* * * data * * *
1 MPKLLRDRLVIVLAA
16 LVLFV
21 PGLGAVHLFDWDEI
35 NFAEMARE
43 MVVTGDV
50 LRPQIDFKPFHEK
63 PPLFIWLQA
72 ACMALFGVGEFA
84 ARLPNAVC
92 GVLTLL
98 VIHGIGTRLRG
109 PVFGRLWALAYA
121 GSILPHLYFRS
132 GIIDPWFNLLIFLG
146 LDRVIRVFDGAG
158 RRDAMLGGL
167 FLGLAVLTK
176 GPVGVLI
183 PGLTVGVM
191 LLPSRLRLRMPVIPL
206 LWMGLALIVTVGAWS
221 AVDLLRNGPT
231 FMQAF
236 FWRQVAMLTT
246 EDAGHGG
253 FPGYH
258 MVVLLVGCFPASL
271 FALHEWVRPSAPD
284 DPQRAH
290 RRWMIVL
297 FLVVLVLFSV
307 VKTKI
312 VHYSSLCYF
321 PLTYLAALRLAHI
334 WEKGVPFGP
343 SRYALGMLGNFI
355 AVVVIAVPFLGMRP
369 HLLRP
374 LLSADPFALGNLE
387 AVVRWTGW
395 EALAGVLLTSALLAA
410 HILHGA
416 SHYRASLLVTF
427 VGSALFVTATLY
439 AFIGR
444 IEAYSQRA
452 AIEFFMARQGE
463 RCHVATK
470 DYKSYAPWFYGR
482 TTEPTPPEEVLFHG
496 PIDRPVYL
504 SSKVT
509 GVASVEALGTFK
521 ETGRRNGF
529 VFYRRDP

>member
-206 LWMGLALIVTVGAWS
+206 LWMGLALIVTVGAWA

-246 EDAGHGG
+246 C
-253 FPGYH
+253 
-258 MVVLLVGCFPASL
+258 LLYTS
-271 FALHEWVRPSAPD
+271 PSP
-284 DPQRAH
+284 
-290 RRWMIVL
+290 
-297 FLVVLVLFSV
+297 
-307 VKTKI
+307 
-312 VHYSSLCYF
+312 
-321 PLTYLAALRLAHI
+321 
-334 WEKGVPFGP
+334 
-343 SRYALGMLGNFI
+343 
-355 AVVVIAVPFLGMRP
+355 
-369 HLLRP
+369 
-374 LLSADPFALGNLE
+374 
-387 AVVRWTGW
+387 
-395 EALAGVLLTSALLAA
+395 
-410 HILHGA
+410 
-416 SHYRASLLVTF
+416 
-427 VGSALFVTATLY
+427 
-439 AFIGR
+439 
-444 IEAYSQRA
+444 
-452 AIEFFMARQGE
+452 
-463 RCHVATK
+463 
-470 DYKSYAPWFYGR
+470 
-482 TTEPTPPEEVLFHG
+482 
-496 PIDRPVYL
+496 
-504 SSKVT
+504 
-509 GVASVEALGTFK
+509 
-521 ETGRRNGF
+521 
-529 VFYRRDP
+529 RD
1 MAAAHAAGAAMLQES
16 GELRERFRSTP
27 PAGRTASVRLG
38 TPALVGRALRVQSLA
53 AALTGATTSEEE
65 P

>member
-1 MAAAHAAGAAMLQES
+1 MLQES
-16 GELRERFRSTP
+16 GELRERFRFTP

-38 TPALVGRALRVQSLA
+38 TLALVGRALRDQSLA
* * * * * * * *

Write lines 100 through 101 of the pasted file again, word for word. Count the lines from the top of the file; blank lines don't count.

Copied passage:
+439 
-444 IEAYSQRA